Mulamadhyamakakarika of Nagarjuna - The Philosophy of the Middle Way
— by David J. Kalupahana
This is a completely new translation with a different slant of Nagarjuna's major work - the Mulamadhyamakakarika , from the Chinese and Sanskrit, accompanied by a detailed annotation of each of the verses.
"The book represents a bold, new and independent approach to the problem of Nagarjuna's philosophical stance and provides a readable and stimulating addition to the already existent literature on the subject. The index to the Karika and the general index appended to the work increase its research value for the serious investigators and students of Buddhist thought." ~ R.T. Vyas - Journal of the Oriental Institute
"In this book, which is a new translation of Nagarjuna's work - Mulamadhyamakakarika , Prof. Kalupahana has given a new interpretation of Sunyavada of Nagarjuna who is the reputed scholar of Buddhism. Sanskrit text and its translation have precision in presenting the exact nature of Nagarjuna as a truest interpreter of Buddha's teachings. The author begins with a brilliant exposition of middle path Madhyama Marga, for about hundred pages, and then presents the Sanskrit text of Madhyamakakarika, translating all the 448 verses of the text, covering 200 pages; and the last 20 pages are devoted to index. The introduction is a discussion of all metaphysical problems raised in 27 chapters of the text." ~ Prof. T.F. Bidari - Pathway to God
"Kalupahana relies on one verse to argue that the entire Mulamadhyamakakarika is a grand commentary on the Discourse to Katyayana. While this sutta is clearly important for Nagarjuna, nothing in the text justifies this global interpretation. The range of topics Nagarjuna considers far exceeds the scope of that sutta, and no other passage from that sutta is mentioned in the Mulamadhyamakakarika." ~ Prof. Jay L.Garfield
Nagarjuna (c. 150 – c. 250 CE) is widely considered one of the most important Buddhist philosophers after Gautama Buddha.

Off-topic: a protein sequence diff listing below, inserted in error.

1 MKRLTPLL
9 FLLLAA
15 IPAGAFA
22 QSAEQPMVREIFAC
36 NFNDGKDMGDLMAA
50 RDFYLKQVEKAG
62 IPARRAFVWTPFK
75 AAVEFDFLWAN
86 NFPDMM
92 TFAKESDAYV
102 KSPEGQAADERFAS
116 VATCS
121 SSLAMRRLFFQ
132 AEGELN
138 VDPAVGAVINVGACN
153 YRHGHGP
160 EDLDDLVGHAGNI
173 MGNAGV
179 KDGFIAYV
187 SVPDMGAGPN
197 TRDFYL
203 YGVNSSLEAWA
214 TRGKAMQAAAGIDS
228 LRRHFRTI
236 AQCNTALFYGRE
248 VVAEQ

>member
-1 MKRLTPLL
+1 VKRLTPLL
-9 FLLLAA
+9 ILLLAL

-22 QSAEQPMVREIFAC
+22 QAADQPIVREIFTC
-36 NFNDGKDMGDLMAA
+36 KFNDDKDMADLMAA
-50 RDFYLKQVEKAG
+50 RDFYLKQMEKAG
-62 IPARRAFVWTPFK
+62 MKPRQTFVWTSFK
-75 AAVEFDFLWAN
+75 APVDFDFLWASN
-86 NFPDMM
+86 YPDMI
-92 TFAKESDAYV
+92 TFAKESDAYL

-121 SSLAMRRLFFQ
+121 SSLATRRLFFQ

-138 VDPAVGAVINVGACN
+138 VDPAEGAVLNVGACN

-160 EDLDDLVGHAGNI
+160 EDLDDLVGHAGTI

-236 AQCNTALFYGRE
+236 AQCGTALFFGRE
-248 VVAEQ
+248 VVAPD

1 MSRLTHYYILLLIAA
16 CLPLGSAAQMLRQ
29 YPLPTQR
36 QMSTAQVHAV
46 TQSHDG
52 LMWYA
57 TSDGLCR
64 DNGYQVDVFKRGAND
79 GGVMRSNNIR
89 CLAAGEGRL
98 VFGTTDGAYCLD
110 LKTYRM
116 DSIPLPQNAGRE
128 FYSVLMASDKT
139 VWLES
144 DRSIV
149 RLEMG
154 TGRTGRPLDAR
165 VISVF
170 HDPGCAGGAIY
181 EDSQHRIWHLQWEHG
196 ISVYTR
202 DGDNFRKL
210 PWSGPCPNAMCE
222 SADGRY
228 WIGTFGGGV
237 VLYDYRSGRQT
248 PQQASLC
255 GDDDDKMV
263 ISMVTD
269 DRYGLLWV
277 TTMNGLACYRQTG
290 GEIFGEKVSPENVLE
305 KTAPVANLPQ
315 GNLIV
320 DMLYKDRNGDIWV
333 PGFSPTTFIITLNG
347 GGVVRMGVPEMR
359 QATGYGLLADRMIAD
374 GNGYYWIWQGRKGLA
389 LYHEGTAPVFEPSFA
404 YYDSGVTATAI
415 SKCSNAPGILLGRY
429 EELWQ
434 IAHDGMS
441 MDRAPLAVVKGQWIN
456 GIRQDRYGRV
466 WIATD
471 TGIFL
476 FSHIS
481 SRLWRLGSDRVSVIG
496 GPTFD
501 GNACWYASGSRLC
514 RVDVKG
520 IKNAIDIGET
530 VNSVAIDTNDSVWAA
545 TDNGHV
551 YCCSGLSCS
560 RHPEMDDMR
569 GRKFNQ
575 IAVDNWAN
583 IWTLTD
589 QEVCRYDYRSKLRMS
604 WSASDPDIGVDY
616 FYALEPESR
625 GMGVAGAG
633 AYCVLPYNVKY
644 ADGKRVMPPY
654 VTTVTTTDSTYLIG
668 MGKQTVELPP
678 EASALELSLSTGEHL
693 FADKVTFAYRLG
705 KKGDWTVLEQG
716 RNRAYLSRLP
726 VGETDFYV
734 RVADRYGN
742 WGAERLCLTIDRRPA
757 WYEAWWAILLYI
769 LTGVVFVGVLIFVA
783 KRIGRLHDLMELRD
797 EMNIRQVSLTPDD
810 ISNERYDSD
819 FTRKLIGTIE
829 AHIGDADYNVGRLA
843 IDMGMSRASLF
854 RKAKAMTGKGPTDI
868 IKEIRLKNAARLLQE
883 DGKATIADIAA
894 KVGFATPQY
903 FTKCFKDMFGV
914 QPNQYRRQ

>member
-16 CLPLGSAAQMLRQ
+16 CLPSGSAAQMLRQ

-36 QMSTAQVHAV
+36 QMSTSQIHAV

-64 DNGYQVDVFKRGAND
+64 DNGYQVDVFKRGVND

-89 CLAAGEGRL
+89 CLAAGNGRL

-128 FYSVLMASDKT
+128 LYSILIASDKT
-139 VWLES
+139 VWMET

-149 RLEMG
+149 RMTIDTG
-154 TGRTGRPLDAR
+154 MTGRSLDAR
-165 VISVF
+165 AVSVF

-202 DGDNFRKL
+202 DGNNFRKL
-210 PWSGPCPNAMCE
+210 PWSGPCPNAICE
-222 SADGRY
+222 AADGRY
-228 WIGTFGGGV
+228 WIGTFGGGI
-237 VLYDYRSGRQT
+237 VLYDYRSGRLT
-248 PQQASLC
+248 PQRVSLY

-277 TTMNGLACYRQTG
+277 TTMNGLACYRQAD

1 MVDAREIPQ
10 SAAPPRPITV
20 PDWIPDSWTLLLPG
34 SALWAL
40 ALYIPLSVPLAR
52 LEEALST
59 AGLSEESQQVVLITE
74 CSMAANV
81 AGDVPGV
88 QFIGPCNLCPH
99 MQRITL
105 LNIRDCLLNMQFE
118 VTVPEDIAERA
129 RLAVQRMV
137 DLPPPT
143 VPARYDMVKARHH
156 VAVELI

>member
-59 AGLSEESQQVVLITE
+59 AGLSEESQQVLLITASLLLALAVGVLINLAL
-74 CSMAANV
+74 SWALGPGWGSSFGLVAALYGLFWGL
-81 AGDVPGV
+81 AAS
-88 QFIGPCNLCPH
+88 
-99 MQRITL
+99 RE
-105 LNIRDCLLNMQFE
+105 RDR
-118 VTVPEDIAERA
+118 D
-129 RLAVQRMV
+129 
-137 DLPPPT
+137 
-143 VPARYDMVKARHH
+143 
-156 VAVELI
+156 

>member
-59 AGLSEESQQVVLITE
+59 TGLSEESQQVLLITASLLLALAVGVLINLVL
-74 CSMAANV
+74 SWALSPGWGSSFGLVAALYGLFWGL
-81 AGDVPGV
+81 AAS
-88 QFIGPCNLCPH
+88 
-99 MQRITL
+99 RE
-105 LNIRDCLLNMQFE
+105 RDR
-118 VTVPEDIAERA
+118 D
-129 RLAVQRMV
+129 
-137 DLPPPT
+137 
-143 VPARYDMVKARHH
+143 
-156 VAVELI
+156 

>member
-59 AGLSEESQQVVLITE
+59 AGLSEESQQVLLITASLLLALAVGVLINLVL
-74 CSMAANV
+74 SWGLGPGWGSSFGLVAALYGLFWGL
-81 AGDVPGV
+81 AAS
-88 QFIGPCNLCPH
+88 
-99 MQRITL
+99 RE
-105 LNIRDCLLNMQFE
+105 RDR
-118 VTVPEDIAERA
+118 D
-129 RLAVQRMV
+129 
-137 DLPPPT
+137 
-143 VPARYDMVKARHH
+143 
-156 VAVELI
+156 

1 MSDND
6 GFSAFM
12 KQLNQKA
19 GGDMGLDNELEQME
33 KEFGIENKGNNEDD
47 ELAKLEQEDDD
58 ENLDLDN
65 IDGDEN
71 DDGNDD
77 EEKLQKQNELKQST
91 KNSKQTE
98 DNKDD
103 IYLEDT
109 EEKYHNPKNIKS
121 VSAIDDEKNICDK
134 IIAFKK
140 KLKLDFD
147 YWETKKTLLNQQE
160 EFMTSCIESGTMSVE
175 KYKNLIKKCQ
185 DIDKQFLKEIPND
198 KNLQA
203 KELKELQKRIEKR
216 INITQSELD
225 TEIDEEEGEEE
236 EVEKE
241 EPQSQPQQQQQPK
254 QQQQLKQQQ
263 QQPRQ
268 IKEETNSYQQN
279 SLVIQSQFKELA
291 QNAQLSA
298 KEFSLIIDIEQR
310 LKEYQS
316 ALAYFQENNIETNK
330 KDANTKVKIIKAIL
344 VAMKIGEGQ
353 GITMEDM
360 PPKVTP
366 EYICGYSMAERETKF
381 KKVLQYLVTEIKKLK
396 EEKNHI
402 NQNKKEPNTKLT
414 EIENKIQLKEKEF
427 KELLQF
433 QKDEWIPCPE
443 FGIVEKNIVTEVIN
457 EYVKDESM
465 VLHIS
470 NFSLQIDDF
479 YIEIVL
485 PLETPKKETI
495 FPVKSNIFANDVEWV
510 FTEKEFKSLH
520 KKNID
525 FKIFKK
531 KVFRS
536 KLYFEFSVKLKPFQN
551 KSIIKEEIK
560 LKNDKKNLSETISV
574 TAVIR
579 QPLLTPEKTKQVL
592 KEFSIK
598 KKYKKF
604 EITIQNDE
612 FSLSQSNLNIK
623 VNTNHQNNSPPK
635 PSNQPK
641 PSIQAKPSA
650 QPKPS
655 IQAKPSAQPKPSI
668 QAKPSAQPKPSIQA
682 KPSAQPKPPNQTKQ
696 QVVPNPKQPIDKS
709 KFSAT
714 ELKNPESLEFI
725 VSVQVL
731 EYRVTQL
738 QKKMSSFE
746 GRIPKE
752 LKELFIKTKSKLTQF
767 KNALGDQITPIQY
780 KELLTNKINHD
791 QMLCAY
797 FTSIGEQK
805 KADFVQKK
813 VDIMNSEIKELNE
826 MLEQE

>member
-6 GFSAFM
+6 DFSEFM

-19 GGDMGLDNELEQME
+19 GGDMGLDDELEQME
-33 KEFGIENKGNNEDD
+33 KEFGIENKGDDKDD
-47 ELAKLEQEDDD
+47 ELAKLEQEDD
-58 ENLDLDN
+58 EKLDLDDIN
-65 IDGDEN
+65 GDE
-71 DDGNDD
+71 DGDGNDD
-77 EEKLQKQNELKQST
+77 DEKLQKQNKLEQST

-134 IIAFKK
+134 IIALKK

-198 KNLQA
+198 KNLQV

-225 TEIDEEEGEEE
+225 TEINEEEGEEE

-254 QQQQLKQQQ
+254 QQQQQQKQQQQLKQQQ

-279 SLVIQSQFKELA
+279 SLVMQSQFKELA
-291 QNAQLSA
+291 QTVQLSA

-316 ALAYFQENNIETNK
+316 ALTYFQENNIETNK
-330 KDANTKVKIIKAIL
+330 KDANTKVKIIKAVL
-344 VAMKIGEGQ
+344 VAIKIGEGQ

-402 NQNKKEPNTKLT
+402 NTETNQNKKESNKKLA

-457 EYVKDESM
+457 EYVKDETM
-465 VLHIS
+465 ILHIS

Along with his disciple Aryadeva, he is considered to be the founder of the Madhyamaka school of Mahayana Buddhism.
Nagarjuna is also credited with developing the philosophy of the Prajnaparamita sutras and, in some sources, with having revealed these scriptures in the world, having recovered them from the nagas (snake-people). Furthermore, he is traditionally supposed to have written several treatises on Rasayana (path of essence) as well as serving a term as the head of Nalanda.
The author - Sri Lankan scholar Kalupahana, claims Nagarjuna was not a Mahayanist and presents a completely new hypothesis about the nature of the treatise. Kalupahana argues that Nagarjuna's main work is actually a grand commentary on the Buddha's Discourse to Katyayana - the Kaccayanaqotta Sutta.
The concluding part of the introduction compares the teaching of the Buddha and Nagarjuna in regard to epistemology, ontology, ethics and philosophy of language indicating how the latter was making a determined attempt to reconstruct the Buddha's teachings in a very faithful manner, avoiding the substantialist metaphysics of the scholastics.
The annotation identifies the metaphysical theories of the scholastics criticized by Nagarjuna, and traces the source material and the arguments utilized in his refutation back to the early discourses of the Buddha.